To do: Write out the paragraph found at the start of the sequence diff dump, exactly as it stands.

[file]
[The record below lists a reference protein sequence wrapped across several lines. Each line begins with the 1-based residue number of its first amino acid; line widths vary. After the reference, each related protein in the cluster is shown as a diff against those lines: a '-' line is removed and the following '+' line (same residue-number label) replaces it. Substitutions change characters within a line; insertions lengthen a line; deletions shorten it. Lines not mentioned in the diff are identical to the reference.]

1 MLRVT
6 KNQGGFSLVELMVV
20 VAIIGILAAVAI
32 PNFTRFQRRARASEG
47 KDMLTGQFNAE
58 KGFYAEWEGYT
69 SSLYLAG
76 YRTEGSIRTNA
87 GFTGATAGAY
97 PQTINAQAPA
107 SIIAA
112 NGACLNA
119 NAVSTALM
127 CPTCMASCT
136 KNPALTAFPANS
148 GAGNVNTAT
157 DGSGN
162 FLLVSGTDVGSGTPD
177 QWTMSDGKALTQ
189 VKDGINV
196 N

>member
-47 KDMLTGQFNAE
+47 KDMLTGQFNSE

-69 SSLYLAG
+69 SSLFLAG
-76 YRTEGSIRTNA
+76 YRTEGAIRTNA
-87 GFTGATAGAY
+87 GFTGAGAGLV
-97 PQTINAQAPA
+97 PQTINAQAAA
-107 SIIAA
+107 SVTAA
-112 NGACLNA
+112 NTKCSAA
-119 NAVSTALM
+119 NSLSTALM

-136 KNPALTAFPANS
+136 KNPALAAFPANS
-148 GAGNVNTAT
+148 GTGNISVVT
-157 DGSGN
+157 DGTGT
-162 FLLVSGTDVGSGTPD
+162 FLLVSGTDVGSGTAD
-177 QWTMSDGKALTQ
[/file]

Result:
[The record below lists a reference protein sequence wrapped across several lines. Each line begins with the 1-based residue number of its first amino acid; line widths vary. After the reference, each related protein in the cluster is shown as a diff against those lines: a '-' line is removed and the following '+' line (same residue-number label) replaces it. Substitutions change characters within a line; insertions lengthen a line; deletions shorten it. Lines not mentioned in the diff are identical to the reference.]